Fuad Honda, the Japanese Muslim reinterpreting Arabic calligraphy
Tokyo-born Fuad Kouichi Honda is widely recognized as one of the world’s top Arabic calligraphers. The native Japanese Muslim, who teaches at Daito Bunka University, has won numerous awards for his work, including at the International Arabic Calligraphy Competition. His most famous pieces use passages from the Qur’an.
Fuad began learning Arabic decades ago. Reading the Qur’an in Arabic inspired him to try his hand at Arabic calligraphy, which he describes as “music without sound.”
“Later, I embraced Islam in order to better feel the essence of this faith and to feel God,” he says. “My works are a Japanese style of expressing Islam and Islamic culture.”
His style is also a reflection of landscapes he encountered on his travels through Arab countries. Honda led mineral surveys in the deserts of Saudi Arabia for three years in the 1980s, and he says the beauty of the sand dunes and the calligraphy he saw there combined to ignite his passion for this artform.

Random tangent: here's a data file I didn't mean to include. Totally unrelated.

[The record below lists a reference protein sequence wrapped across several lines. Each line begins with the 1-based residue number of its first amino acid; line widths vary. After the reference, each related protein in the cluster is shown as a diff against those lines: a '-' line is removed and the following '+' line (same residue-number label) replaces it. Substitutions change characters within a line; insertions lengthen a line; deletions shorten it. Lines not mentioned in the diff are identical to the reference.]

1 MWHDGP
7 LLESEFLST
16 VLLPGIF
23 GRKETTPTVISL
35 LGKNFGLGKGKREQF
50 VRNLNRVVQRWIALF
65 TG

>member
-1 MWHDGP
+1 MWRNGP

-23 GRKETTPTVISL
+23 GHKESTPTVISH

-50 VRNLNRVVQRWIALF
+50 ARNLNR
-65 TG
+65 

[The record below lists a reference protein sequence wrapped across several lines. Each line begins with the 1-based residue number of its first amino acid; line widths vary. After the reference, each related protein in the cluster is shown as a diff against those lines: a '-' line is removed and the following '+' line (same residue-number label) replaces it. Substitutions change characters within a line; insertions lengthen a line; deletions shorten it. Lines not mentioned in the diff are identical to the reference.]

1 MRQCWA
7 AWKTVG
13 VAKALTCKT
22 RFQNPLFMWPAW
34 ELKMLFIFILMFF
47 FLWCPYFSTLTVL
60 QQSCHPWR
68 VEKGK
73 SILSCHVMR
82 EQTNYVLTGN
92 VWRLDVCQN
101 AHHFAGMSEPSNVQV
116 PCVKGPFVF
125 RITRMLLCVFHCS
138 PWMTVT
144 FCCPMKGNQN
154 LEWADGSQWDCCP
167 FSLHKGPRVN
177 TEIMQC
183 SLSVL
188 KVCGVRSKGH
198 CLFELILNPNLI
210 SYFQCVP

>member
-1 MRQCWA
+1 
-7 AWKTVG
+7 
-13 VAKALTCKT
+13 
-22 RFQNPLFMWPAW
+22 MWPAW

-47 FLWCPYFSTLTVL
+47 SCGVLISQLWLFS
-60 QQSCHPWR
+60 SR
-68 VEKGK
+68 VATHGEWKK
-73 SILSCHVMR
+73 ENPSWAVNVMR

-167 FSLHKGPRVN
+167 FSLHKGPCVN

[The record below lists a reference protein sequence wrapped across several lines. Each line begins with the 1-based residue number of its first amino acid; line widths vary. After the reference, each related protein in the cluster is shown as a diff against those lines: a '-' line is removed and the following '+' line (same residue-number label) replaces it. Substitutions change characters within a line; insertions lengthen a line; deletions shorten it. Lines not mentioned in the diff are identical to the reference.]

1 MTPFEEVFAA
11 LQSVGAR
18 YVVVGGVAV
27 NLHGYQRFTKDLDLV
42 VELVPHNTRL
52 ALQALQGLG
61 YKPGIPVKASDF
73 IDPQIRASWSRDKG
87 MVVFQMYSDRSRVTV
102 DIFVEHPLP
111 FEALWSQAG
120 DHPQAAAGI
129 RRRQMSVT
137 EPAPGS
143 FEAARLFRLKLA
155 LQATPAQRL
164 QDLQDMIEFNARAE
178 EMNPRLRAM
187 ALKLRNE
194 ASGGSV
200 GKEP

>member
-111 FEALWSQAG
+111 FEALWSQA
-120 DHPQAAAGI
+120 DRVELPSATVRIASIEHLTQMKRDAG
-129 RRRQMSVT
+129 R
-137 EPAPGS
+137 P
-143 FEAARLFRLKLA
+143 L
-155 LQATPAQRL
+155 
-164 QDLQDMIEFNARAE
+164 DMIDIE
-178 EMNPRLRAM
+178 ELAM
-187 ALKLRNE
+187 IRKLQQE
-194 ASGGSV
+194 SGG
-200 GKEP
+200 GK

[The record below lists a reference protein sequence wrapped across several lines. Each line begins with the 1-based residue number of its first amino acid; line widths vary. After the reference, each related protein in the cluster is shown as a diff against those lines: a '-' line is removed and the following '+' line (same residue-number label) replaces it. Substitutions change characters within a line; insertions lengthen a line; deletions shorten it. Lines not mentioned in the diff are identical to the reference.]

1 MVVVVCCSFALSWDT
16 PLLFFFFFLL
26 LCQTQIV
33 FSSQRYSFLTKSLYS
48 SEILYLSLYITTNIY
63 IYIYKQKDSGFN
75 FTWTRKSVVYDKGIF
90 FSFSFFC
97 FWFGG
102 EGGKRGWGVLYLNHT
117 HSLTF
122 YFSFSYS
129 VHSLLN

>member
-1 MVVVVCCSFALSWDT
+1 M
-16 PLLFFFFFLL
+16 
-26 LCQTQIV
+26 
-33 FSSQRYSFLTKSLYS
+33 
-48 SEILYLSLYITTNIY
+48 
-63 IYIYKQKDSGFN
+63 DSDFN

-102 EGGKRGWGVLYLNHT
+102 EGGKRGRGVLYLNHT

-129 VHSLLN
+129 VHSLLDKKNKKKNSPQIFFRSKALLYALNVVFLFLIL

Despite encouragement from his father, Honda was not especially keen on calligraphy as a boy. In fact, he says, he gave up studying it in favor of sports. But when he became an undergraduate in Foreign Studies at Tokyo University in 1965, Honda decided to take Arabic lessons as he was interested in ancient civilizations in the Middle East, particularly Egypt. And it was a choice he initially came to regret.
“I think (Arabic) is the most difficult language in the world,” he says. “I dropped it after two years. The teacher asked me to read a book in Arabic about the legendary Arabic hero, knight and poet Antarah ibn Shaddad. That was seriously difficult literature for me.”
It was topography that brought Honda back to the Arabic language and to calligraphy. After graduating, he joined a Japanese company that was working with the Saudi government to survey and make maps of the Arabian Peninsula.
He traveled to the Kingdom in 1974 as a translator for the company. Several of the maps the company was using bore Arabic calligraphy, and Honda says he fell in love with the art. He started teaching himself to recreate the work he had seen.
Honda recalls that one calligrapher he met, whose job was to write the official correspondence of the petroleum ministry, advised him to buy a beautiful book on Arabic calligraphy by Naji Zein, which became a major influence on Honda's own work.
When he returned to Tokyo, he continued to practice calligraphy and received requests from the Saudi Embassy to create pieces for National Day banners. Other embassies began asking for similar services. And it came to the point where Honda decided he wasn’t content to treat calligraphy simply as a side hobby.